Yes, I fell for it again: a stunning cover, the comparison to some classic haunted house stories, and the promise of “haunting-meets-personal-trauma”… This stuff is my catnip and I am powerless to resist. In This is Not a Ghost Story, we follow 17-year-old Daffodil (thank God the book is written in first person though), who takes an almost too-good-to-be-true housesitting job over the summer before college. As the summer progresses and the days shorten, she’s forced to confront the secrets of the house, as well as her own repressed past. Honestly, this was just okay: nothing more, nothing less. The story is very predictable if you’re familiar with this genre, and I’m afraid that for me it’ll be a bit forgettable in the long run. That being said, I enjoyed Daffodils humorous narrative voice and it was gripping enough for me to almost finish it in a single sitting. Perhaps if this is your first entrée into the psychological haunted house genre, you may enjoy this more than I did. For me it was enjoyable enough, but a bit too generic to stand out. Rating: 3/5 stars

5. When the Moon was Ours – Anna-Marie McLemore

My very first book of the year is one I’ve posted in depth thoughts about already, so I won’t go into too much depth here. When the Moon Was Ours is a beautiful piece of magical realism covering themes of gender-identity, prejudice, first love and much more. It’s an absolutely masterfully written novel that feels unlike anything I’ve read before. Highly recommended. My full review can be found here. Rating: 4/5 stars






6. Bone Gap – Laura Ruby

Continuing in the magical realism genre, we have Bone Gap. This is a book I’m not completely sure about how to review it, as it feels so completely unique and unlike anything I’ve read before. Part fabulism, part realism, veined with subtle inspiration of (Greek) mythology and folktales. We follow two brothers, Sean and Finn O’Sullivan, on their search for Roza, the beautiful and mysterious girl who used to live with them in the small town of Bone Gap. As mysteriously as Roza entered their lives one day, she disappears again another. All the town-folk are convinced: she was a free spirit who left on her own accord. But only Finn knows the truth: Roza didn’t leave, she was kidnapped. Kidnapped by a man whose face Finn cannot remember. And nobody in Bone Gap believes him, not even his own brother. Many of the aspects in Bone Gap would be a bit too on the nose for my liking in the hands of a less talented author, but Laura Ruby performs a phenomenal balancing act to keep that from happening. The result is a slightly mysterious and highly memorable novel, with a lot more under the surface than immediately meets the eye. I highly recommend it to all fans of this genre. Rating: 4/5 stars

Adult

7. The Ten Thousand Doors of January – Alix E. Harrow

The Ten Thousand Doors of January is a historical portal fantasy, following a teenage girl who, in the depth of her grief for her deceased father, discovers her ability to travel to different worlds using books. I’m keeping my thoughts on it short, as I’ve already posted a full review, which can be found here. I can see how many people adored this story, but I personally wanted a bit more than I ultimately got. That being said, I don’t have the best track record with portal fantasies anyway, so perhaps you shouldn’t take my word for it… Rating: 3/5 stars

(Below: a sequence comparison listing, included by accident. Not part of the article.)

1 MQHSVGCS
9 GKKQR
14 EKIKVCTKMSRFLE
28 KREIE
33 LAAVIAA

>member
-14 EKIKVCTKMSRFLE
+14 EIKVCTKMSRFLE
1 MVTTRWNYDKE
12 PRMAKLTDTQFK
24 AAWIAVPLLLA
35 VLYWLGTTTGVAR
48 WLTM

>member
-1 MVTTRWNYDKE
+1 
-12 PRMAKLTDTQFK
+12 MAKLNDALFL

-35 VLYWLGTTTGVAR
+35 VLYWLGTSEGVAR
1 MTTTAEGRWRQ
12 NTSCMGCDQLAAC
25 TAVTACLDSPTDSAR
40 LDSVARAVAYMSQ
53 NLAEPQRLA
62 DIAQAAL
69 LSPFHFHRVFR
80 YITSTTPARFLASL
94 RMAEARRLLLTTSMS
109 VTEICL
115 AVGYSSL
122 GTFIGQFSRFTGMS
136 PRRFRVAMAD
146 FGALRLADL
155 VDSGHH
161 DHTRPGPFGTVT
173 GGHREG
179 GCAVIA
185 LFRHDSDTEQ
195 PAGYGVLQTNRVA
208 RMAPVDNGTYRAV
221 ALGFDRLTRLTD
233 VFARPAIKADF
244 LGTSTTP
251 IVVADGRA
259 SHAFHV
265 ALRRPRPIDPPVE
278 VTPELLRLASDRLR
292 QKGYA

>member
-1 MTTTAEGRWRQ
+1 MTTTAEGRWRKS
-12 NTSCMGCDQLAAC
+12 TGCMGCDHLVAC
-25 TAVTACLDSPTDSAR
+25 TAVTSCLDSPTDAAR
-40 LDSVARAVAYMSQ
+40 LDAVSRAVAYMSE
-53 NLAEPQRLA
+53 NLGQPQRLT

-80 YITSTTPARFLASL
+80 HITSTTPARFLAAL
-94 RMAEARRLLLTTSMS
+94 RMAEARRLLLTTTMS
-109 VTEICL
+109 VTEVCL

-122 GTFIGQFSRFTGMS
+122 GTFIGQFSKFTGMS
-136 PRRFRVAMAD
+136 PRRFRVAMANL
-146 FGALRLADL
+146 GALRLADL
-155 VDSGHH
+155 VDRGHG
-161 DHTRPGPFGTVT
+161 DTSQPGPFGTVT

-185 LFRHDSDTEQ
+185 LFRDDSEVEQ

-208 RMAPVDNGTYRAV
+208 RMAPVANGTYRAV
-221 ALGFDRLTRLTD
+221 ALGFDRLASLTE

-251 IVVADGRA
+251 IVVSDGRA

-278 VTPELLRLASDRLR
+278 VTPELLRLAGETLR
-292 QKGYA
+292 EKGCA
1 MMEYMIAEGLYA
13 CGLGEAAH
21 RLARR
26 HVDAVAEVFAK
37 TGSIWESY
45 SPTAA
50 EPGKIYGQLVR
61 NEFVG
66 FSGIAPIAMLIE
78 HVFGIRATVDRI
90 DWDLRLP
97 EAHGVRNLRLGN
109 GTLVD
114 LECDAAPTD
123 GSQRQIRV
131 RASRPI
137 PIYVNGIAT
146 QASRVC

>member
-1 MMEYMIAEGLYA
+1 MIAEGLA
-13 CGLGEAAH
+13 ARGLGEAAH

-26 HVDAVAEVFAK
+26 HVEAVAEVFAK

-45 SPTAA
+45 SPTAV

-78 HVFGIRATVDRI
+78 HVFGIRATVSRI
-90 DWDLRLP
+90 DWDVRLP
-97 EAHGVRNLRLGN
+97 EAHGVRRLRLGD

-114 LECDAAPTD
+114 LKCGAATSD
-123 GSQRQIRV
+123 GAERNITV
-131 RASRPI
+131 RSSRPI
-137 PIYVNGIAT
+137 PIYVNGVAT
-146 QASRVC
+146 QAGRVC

8. Augustus – John Williams


Despite me rating it 3 stars, Augustus was my biggest disappointment of the month. I read this on recommendation of my dad, who absolutely loved it and knows I enjoy these Greek retellings. Based on his description and the description he gave me, I pegged it as a 5-star prediction. Unfortunately, that wasn’t the case for me. As the title implies: Augustus follows the live of the first Roman emperor Augustus, told in a epistolary format by the talented John Williams. This format was a deliberate and smart choice by the author, as it mirrors the texts of the time period that were preserved. These exact texts (mainly the letters by Cicero) were my graduation subject in grammar school, so I’m quite familiar with their style and was interested to see how Williams would adapt that. In one word: brilliant. Although all these letters are completely fictitious, the style and tone are spot on and I’d almost go as far as saying that these translations are near indistinguishable from the real deal. It’s an incredible display of skill on the authors part, but maybe also part of the downfall of the book for me. After the initial awe I felt for this talent, it soon lost it’s charm for me. Not only did I feel like I was back in high school, working hard to slog my way through these text, I also felt it was the one party-trick this book relied on too heavily. Yes, it’s good, but it’s not good enough to carry the entire 400 page book. Perhaps if you aren’t yet familiar with Augustus’ story, this book will hold your interest easier, but for me it felt too much like revisiting my high-school homework. Based on my enjoyment, this would have been a 2-star book, but based on the sheer skill of the narrative voice, I’m upping that rating to 3 stars. Rating: 3/5 stars